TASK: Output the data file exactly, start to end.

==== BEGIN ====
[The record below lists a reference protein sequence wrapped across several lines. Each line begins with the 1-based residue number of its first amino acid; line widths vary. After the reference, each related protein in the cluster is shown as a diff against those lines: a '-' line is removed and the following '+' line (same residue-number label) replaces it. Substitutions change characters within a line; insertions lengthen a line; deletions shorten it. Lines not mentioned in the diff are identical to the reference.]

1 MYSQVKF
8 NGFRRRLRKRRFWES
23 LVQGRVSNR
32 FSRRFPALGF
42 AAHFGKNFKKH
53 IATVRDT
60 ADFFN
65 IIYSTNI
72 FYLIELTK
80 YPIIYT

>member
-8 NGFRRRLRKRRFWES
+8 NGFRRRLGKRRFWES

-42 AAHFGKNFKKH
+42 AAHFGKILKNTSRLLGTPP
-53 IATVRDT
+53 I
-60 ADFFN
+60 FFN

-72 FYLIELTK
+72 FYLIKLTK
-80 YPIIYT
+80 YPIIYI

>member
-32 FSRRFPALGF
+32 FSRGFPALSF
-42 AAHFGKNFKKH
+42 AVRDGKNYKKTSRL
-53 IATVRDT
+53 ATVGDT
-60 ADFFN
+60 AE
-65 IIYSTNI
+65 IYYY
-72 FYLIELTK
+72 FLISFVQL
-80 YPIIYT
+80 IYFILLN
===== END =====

[The record below lists a reference protein sequence wrapped across several lines. Each line begins with the 1-based residue number of its first amino acid; line widths vary. After the reference, each related protein in the cluster is shown as a diff against those lines: a '-' line is removed and the following '+' line (same residue-number label) replaces it. Substitutions change characters within a line; insertions lengthen a line; deletions shorten it. Lines not mentioned in the diff are identical to the reference.]

1 MYSQVKF
8 NGFRRRLRKRRFWES
23 LVQGRVSNR
32 FSRRFPALGF
42 AAHFGKNFKKH
53 IATVRDT
60 ADFFN
65 IIYSTNI
72 FYLIELTK
80 YPIIYT

>member
-8 NGFRRRLRKRRFWES
+8 NGFRRRLGKRRFWES

-42 AAHFGKNFKKH
+42 AAHFGKILKNTSRLLGTPP
-53 IATVRDT
+53 I
-60 ADFFN
+60 FFN

-72 FYLIELTK
+72 FYLIKLTK
-80 YPIIYT
+80 YPIIYI

>member
-32 FSRRFPALGF
+32 FSRGFPALSF
-42 AAHFGKNFKKH
+42 AVRDGKNYKKTSRL
-53 IATVRDT
+53 ATVGDT
-60 ADFFN
+60 AE
-65 IIYSTNI
+65 IYYY
-72 FYLIELTK
+72 FLISFVQL
-80 YPIIYT
+80 IYFILLN